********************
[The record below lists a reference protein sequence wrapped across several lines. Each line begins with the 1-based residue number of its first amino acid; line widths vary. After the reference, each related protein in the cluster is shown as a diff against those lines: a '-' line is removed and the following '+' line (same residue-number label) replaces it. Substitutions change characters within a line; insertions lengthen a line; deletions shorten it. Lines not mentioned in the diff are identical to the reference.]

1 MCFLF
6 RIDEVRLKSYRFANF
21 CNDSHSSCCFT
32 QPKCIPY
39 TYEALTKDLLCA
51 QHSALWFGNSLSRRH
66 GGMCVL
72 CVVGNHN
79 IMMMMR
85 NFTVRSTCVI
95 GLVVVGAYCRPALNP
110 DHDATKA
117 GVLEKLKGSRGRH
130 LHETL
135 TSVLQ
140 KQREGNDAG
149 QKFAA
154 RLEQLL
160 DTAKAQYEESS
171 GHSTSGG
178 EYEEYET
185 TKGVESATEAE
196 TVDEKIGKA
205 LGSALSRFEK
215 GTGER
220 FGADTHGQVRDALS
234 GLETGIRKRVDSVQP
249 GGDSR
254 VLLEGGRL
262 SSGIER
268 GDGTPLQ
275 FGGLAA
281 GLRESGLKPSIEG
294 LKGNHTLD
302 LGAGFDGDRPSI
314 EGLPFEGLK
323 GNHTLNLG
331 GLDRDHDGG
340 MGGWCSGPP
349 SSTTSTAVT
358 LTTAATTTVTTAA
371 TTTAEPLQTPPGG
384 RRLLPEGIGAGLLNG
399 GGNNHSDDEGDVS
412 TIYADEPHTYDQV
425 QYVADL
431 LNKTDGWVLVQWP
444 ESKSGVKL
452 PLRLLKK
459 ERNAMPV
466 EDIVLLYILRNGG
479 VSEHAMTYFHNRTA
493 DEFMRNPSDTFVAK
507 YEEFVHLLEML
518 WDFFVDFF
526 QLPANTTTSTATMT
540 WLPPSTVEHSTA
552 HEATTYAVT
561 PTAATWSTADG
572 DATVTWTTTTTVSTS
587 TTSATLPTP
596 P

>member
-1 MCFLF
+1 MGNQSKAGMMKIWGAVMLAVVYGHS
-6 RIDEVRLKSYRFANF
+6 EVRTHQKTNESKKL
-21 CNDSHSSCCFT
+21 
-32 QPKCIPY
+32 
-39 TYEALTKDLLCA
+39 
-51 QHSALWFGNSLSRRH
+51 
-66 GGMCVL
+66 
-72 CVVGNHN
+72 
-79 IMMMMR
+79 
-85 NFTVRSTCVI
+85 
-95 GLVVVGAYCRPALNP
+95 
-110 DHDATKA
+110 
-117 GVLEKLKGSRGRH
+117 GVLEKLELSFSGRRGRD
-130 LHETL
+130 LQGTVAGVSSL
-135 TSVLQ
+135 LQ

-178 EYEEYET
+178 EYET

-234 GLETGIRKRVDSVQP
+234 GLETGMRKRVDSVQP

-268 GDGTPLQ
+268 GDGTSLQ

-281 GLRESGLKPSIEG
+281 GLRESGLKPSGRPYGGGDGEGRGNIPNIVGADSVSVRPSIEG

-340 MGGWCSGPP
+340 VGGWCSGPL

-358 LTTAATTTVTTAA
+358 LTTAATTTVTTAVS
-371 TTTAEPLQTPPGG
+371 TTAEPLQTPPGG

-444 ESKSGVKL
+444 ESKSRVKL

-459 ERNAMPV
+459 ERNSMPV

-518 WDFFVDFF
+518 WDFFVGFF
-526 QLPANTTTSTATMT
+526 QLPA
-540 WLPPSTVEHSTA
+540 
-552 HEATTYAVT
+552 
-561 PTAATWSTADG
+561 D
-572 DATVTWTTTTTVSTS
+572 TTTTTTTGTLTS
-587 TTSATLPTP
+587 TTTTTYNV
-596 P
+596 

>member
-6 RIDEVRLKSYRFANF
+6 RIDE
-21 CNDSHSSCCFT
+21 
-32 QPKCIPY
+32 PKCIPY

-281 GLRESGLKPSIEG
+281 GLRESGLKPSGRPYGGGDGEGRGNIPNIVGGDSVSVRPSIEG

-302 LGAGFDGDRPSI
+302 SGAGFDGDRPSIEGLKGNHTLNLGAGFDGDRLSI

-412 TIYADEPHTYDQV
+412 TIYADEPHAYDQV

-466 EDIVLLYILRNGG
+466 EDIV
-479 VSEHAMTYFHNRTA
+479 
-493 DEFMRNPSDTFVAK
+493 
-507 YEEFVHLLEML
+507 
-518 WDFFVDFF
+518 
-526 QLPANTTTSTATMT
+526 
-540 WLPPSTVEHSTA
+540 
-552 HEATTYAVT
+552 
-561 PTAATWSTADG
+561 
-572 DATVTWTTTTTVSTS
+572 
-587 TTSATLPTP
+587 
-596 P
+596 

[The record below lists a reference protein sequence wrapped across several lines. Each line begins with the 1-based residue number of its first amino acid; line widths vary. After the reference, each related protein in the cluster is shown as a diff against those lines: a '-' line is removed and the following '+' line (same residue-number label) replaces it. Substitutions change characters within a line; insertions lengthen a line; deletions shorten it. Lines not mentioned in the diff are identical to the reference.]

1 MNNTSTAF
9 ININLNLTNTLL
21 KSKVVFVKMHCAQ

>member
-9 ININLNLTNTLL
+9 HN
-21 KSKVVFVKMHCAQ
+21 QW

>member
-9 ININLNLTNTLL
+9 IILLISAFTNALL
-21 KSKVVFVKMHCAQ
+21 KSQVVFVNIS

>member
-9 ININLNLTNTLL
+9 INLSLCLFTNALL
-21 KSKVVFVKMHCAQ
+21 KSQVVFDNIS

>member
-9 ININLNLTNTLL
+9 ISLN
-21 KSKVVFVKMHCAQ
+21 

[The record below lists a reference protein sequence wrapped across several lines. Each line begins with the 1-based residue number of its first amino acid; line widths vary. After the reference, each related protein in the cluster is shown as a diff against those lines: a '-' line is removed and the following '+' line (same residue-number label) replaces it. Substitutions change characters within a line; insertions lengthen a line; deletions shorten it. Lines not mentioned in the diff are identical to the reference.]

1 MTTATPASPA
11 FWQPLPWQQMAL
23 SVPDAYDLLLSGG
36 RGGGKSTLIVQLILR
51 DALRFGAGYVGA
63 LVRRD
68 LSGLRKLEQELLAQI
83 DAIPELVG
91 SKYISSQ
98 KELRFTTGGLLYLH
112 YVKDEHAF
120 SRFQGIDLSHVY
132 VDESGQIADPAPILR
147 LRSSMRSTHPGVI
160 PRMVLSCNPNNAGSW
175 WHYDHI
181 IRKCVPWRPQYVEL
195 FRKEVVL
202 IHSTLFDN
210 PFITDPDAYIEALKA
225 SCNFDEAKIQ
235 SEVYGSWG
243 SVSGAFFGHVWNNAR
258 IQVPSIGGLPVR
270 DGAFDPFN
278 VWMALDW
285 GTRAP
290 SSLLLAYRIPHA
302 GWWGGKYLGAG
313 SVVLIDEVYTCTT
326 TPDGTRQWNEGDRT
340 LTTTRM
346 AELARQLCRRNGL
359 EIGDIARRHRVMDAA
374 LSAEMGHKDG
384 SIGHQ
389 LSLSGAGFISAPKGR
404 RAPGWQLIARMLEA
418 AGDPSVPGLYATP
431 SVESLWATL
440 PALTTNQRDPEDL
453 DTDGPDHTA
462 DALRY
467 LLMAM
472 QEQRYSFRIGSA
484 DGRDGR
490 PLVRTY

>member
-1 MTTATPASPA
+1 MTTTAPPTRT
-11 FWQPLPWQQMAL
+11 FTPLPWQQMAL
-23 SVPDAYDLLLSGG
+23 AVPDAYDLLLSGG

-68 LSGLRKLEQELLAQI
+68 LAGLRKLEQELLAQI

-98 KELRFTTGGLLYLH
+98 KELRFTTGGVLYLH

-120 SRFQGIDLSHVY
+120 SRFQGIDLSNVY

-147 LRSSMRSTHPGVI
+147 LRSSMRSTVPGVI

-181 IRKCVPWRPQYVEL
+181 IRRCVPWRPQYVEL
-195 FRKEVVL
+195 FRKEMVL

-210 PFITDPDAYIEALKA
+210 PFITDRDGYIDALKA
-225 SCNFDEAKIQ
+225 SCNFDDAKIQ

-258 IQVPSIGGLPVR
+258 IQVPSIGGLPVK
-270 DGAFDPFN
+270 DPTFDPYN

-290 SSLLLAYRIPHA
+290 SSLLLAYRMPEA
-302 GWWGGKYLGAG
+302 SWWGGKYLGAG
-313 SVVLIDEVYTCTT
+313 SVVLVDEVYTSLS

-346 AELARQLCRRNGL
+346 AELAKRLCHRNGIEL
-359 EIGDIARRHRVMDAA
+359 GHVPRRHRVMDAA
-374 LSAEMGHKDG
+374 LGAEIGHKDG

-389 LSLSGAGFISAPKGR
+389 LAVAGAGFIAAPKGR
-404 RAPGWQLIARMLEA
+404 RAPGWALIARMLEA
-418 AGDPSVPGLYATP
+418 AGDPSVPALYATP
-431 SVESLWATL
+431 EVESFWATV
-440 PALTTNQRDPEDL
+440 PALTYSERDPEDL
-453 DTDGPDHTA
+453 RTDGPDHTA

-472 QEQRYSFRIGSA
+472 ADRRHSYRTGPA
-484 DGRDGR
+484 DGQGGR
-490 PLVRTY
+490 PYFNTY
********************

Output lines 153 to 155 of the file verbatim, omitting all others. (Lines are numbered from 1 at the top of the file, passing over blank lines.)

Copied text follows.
+526 
-540 WLPPSTVEHSTA
+540 